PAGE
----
The earnings report comes on the heels of a new call by People for the Ethical Treatment of Animals for the Los Angeles County district attorney’s office to investigate the deaths of the show’s horses. PETA says it has obtained new evidence from a “whistleblower” who got access to internal documents of the American Humane Association, which was charged with overseeing the treatment — during production — of the 50 horses that HBO purchased to make “Luck.”
HBO had already green-lit a second season of “Luck,” and 11 / 2 episodes had been shot in mid-March, when the media got wind of a third horse that had to be euthanized — this time after the horse reared, fell backward and hit its head on the ground while being led back to its stall. The next day, HBO surprised the media, the show’s crew and PETA by announcing that it was canceling the show, in which Dustin Hoffman starred as a crime kingpin trying to take control of a racetrack. PETA had already filed its first complaint with the DA’s office, asking for an investigation into that death and the deaths of two other “Luck” horses. Those previous two horses were euthanized — one last year, one in 2010 — after breaking their legs while running “races” for the show or immediately after.
A chunk of the $35 million “impairment” that Time Warner listed in its earnings report as being “related to the cancellation of the HBO original series ‘Luck’ ” was spent paying off commitments to its creators and stars, as well as other production commitments on the series.
“They’ve lost a fortune, but the horses who died have paid a much bigger price,” said Kathy Guillermo, vice president at PETA.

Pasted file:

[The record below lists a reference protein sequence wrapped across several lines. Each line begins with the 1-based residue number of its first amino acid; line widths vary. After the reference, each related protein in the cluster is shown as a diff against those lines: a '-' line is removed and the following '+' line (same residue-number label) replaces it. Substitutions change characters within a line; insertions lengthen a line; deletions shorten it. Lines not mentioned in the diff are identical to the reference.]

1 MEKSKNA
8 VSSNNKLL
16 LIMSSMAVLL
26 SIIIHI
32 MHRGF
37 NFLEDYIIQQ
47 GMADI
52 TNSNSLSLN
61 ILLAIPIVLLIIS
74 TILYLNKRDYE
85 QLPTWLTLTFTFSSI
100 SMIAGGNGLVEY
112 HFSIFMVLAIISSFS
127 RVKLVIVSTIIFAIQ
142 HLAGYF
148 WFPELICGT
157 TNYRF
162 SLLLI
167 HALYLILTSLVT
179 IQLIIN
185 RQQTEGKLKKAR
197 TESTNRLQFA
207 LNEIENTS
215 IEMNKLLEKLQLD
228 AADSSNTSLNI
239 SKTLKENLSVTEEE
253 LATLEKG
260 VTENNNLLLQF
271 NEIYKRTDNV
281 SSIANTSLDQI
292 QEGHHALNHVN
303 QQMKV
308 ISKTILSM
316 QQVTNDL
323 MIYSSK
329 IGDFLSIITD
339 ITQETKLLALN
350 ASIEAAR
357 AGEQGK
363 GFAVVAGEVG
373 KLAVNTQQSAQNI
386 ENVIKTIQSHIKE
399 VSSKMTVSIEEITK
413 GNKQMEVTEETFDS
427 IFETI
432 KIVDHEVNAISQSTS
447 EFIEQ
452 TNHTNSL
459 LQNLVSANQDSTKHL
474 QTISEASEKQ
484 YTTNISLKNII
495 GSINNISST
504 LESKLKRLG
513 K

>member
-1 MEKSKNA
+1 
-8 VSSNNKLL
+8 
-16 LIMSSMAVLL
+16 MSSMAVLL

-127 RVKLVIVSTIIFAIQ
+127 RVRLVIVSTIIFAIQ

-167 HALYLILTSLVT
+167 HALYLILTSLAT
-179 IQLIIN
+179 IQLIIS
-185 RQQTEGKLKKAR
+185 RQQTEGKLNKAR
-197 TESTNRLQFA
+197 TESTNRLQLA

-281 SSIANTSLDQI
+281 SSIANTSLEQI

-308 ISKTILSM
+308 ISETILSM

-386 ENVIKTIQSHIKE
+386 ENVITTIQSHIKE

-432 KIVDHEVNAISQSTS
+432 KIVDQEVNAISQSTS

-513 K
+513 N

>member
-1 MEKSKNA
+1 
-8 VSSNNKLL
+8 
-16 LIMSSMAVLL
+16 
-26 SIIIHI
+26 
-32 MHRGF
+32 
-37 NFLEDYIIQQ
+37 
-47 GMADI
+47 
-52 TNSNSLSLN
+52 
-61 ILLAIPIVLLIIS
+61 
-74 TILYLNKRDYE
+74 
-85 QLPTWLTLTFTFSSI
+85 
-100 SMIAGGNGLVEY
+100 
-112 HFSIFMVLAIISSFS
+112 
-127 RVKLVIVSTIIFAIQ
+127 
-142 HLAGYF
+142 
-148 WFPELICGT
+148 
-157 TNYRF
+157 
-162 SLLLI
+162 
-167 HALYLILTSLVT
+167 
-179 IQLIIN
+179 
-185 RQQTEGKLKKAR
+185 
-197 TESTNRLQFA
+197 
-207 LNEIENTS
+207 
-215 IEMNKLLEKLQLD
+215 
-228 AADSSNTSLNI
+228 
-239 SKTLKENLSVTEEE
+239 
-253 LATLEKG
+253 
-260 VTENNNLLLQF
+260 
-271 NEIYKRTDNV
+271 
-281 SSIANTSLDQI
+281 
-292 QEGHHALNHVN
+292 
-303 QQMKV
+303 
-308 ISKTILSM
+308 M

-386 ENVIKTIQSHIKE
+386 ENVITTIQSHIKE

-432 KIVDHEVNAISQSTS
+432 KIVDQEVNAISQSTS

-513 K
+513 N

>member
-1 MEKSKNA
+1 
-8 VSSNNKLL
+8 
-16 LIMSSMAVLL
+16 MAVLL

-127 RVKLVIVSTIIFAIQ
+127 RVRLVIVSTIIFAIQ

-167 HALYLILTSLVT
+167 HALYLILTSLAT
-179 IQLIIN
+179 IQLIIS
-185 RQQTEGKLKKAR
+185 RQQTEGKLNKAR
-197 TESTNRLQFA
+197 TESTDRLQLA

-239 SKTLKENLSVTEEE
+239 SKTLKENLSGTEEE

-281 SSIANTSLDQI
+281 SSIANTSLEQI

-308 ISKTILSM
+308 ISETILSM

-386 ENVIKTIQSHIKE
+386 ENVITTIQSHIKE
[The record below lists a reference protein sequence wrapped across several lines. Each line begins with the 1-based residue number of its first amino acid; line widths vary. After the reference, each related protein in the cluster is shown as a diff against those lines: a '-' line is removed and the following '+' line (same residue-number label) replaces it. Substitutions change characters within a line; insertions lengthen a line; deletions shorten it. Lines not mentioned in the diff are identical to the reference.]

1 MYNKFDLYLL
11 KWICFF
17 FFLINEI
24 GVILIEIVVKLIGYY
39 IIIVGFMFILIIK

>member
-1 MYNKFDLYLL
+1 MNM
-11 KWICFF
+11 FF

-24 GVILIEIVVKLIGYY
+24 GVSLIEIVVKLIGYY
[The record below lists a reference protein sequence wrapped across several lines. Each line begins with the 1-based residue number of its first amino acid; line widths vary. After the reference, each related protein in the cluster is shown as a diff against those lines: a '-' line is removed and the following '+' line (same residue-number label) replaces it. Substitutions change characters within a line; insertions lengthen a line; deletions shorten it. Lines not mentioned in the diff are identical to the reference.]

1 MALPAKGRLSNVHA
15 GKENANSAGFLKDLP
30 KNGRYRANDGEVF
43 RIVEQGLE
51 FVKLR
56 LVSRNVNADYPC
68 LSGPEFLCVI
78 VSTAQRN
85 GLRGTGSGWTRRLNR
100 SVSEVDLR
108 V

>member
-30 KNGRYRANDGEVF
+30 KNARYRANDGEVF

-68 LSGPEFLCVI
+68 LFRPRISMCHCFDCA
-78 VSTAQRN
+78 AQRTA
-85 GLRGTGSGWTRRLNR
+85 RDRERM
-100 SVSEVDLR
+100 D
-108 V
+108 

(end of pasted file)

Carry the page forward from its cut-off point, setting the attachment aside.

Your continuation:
One week before Time Warner’s latest earnings report was released, PETA submitted a new complaint with the Los Angeles County DA’s office and with the California Veterinary Medical Board. PETA said it has internal AHA documents that purport to show humane association staffers having concerns about possible drugging, name-swapping and underfeeding of horses. PETA contended the documents also show that AHA staffers had reported possible attempts to use horses too young to race, a failure to properly rest horses and a failure to report all injuries.
PETA also asked the DA’s office to look into whether a fourth horse used in the production of “Luck” died during the show’s hiatus because of injuries sustained as a result of how the horse was stabled.
Guillermo told The TV Column that the organization obtained the documents from a “whistleblower who was on the set during the filming of the show in the first season, who had access to AHA documents.”
HBO on Wednesday reiterated that the safety of the horses had been of paramount concern during production on the series and that “while we maintained the highest safety standards possible, accidents unfortunately happened and it was impossible to guarantee they wouldn’t in the future” and that, accordingly, they reached the difficult decision to cancel production.
In its new complaint with the DA’s office, PETA said it “does not have any evidence to suggest that AHA shared its concerns about any potentially illegal behavior with [the DA’s] office or other law enforcement.”
“It is also unknown whether AHA made any of the recommendations identified as necessary in its internal documents to ‘Luck’s’ producers,” PETA said. “Therefore, rather than relying on AHA’s investigation, PETA requests that your office conduct an independent investigation.”
An AHA spokesman in Washington told The TV Column on Wednesday the organization had not seen PETA’s latest complaint and therefore could not comment on specifics. But, in a phone conversation, the spokesman added, “Some of the things you mentioned [in PETA’s complaint] demonstrate the system was working, if our reps were seeing these types of things as reported in the complaint.”
“The safety and welfare of the horses was paramount and increased during the production of ‘Luck’ because of the second accident,” he continued.
Among the enhanced protocols the spokesman listed: AHA insisted on having a second veterinarian on site, demanded that the legs of the horses be x-rayed to make sure there were no unseen injuries or other conditions, instituted a number of additional checks including drawing blood and other procedures, and asked that the horses be microchipped so AHA could have access to their full medical histories.